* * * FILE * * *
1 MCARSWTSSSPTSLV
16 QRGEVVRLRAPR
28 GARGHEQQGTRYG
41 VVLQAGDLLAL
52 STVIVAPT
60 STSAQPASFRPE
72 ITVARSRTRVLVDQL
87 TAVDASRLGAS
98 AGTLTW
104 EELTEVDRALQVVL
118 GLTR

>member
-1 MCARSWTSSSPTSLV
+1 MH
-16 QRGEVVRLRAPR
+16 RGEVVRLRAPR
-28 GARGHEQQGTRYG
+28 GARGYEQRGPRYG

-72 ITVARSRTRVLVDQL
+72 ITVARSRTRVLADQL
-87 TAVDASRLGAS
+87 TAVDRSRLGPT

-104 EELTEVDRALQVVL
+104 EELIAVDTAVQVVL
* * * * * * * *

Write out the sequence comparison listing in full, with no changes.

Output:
1 MCARSWTSSSPTSLV
16 QRGEVVRLRAPR
28 GARGHEQQGTRYG
41 VVLQAGDLLAL
52 STVIVAPT
60 STSAQPASFRPE
72 ITVARSRTRVLVDQL
87 TAVDASRLGAS
98 AGTLTW
104 EELTEVDRALQVVL
118 GLTR

>member
-1 MCARSWTSSSPTSLV
+1 MH
-16 QRGEVVRLRAPR
+16 RGEVVRLRAPR
-28 GARGHEQQGTRYG
+28 GARGYEQRGPRYG

-72 ITVARSRTRVLVDQL
+72 ITVARSRTRVLADQL
-87 TAVDASRLGAS
+87 TAVDRSRLGPT

-104 EELTEVDRALQVVL
+104 EELIAVDTAVQVVL